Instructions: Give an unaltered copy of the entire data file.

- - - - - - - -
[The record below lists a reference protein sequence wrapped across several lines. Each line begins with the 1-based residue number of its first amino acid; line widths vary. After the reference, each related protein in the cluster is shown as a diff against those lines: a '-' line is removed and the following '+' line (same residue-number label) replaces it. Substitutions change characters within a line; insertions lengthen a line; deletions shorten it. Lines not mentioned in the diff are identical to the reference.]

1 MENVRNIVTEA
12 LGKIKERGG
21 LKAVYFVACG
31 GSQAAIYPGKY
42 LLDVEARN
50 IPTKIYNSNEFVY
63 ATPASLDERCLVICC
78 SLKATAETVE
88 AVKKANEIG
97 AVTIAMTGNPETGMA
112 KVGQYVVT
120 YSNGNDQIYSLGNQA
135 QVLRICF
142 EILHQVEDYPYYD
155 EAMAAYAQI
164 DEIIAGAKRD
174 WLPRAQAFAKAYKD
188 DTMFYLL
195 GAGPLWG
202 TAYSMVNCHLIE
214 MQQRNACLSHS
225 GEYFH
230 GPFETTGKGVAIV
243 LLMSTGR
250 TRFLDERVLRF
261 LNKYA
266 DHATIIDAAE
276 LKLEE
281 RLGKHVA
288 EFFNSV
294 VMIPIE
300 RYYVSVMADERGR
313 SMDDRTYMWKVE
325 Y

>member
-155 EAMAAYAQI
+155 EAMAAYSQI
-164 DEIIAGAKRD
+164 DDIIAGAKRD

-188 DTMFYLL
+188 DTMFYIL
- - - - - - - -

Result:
[The record below lists a reference protein sequence wrapped across several lines. Each line begins with the 1-based residue number of its first amino acid; line widths vary. After the reference, each related protein in the cluster is shown as a diff against those lines: a '-' line is removed and the following '+' line (same residue-number label) replaces it. Substitutions change characters within a line; insertions lengthen a line; deletions shorten it. Lines not mentioned in the diff are identical to the reference.]

1 MENVRNIVTEA
12 LGKIKERGG
21 LKAVYFVACG
31 GSQAAIYPGKY
42 LLDVEARN
50 IPTKIYNSNEFVY
63 ATPASLDERCLVICC
78 SLKATAETVE
88 AVKKANEIG
97 AVTIAMTGNPETGMA
112 KVGQYVVT
120 YSNGNDQIYSLGNQA
135 QVLRICF
142 EILHQVEDYPYYD
155 EAMAAYAQI
164 DEIIAGAKRD
174 WLPRAQAFAKAYKD
188 DTMFYLL
195 GAGPLWG
202 TAYSMVNCHLIE
214 MQQRNACLSHS
225 GEYFH
230 GPFETTGKGVAIV
243 LLMSTGR
250 TRFLDERVLRF
261 LNKYA
266 DHATIIDAAE
276 LKLEE
281 RLGKHVA
288 EFFNSV
294 VMIPIE
300 RYYVSVMADERGR
313 SMDDRTYMWKVE
325 Y

>member
-155 EAMAAYAQI
+155 EAMAAYSQI
-164 DEIIAGAKRD
+164 DDIIAGAKRD

-188 DTMFYLL
+188 DTMFYIL